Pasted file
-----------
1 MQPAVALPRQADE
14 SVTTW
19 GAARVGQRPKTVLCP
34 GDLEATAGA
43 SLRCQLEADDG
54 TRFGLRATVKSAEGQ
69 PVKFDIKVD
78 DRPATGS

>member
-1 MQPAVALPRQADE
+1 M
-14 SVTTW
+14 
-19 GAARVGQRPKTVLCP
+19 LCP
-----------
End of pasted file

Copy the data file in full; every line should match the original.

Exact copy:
1 MQPAVALPRQADE
14 SVTTW
19 GAARVGQRPKTVLCP
34 GDLEATAGA
43 SLRCQLEADDG
54 TRFGLRATVKSAEGQ
69 PVKFDIKVD
78 DRPATGS

>member
-1 MQPAVALPRQADE
+1 M
-14 SVTTW
+14 
-19 GAARVGQRPKTVLCP
+19 LCP